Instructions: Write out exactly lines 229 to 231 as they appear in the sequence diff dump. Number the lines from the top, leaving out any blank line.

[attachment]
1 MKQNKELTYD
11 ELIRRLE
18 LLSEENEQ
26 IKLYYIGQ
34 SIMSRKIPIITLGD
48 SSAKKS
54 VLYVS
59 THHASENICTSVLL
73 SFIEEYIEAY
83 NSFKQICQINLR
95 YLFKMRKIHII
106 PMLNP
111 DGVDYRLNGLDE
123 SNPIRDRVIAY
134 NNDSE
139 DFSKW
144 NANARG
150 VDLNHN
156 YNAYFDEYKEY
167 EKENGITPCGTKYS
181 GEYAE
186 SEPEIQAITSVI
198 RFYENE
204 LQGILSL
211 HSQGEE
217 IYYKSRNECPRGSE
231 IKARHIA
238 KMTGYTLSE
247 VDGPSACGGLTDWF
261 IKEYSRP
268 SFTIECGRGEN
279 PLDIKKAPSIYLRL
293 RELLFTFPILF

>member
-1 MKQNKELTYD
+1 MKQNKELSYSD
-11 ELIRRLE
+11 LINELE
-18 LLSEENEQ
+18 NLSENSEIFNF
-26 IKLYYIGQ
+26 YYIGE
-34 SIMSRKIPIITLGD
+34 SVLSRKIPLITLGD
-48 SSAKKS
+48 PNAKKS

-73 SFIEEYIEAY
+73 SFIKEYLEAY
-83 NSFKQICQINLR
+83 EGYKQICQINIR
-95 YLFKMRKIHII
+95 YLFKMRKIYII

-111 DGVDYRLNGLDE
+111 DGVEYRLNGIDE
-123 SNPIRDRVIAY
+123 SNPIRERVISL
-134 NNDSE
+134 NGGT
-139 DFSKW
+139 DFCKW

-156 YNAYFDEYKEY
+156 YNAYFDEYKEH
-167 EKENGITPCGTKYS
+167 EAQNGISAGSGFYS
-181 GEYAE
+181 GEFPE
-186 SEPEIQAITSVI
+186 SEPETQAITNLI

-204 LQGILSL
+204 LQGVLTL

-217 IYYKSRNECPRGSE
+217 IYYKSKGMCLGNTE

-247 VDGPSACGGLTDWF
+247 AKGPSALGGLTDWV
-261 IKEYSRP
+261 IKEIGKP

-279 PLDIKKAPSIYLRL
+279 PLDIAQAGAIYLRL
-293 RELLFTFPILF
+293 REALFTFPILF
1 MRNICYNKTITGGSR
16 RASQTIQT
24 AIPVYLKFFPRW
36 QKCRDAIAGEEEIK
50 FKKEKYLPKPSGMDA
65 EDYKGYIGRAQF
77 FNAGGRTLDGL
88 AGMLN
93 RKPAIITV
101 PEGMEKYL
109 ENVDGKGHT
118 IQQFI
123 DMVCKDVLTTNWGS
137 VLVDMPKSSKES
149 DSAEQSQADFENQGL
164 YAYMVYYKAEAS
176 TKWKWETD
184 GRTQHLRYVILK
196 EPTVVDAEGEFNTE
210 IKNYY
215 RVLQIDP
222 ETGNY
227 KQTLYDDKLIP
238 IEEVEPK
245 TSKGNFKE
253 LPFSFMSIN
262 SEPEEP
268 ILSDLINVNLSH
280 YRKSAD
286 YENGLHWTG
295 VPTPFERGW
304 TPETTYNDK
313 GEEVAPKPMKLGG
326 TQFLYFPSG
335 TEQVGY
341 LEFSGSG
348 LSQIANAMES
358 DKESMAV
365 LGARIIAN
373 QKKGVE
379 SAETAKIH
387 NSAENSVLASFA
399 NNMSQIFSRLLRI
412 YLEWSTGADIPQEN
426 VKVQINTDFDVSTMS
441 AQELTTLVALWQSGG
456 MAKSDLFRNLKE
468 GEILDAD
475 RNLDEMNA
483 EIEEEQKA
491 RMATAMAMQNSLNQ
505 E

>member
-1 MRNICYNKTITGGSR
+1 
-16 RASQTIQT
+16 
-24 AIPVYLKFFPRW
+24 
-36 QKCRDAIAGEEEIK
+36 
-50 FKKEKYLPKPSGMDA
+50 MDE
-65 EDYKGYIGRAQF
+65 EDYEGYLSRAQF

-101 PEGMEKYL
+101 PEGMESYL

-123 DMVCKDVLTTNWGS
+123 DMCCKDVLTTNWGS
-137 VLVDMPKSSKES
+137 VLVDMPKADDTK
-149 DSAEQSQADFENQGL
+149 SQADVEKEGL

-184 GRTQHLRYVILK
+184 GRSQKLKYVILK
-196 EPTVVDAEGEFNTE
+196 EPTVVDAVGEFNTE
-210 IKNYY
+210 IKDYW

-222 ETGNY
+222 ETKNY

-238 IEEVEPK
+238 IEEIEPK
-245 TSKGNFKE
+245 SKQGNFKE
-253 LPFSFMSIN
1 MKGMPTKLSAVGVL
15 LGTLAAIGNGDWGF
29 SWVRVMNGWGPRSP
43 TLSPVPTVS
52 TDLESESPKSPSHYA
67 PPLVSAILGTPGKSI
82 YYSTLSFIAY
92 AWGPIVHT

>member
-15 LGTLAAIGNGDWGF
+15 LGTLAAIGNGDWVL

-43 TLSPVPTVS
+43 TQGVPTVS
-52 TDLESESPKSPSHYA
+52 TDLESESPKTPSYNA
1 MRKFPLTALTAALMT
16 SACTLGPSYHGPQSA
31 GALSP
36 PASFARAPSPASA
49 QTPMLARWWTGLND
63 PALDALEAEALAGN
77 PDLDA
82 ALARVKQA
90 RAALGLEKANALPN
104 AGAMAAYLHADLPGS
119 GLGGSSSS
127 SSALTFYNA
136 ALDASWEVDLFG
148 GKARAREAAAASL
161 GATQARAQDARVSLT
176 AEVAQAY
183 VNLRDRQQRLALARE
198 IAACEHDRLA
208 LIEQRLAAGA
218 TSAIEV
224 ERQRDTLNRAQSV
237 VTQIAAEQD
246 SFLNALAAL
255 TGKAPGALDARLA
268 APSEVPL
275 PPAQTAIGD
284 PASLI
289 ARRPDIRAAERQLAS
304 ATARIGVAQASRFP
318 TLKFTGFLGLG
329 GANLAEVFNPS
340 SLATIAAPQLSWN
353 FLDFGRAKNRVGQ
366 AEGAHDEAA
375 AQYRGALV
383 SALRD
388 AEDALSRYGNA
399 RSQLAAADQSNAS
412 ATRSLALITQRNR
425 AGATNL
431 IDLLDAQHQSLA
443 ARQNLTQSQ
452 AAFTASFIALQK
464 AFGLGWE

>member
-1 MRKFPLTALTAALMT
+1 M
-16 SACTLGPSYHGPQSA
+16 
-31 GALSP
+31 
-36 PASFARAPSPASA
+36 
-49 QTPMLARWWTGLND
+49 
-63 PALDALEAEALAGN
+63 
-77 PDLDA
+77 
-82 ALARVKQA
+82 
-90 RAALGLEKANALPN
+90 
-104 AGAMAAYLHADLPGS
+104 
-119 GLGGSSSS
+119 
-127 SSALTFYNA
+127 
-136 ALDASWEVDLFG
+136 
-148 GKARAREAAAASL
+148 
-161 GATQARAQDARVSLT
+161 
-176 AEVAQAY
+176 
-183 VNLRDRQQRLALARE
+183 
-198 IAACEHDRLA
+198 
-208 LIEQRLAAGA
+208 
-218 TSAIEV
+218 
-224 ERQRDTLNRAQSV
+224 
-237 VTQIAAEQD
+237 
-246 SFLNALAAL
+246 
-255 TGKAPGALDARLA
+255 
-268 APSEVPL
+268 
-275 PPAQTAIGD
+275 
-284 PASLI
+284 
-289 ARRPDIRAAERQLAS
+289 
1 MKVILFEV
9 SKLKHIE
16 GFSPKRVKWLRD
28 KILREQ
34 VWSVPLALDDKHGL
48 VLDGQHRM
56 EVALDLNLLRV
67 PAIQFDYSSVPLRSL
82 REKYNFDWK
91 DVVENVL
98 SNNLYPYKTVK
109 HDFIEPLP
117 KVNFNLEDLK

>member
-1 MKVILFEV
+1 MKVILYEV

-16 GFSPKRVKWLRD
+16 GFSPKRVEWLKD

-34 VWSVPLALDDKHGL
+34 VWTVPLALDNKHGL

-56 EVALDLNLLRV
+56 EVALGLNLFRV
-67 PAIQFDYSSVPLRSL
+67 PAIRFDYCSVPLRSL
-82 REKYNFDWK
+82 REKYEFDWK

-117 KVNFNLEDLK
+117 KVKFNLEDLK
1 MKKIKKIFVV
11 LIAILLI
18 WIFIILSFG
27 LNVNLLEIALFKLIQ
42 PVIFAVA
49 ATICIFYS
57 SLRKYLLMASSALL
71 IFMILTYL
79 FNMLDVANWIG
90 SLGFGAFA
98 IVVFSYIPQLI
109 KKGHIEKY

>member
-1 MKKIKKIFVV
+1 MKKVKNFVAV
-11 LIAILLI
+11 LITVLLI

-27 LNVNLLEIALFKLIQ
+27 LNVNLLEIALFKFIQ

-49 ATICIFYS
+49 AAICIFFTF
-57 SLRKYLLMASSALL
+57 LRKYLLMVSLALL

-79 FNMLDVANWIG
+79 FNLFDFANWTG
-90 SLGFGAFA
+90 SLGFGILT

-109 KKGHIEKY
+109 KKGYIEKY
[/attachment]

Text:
-16 SACTLGPSYHGPQSA
+16 
-31 GALSP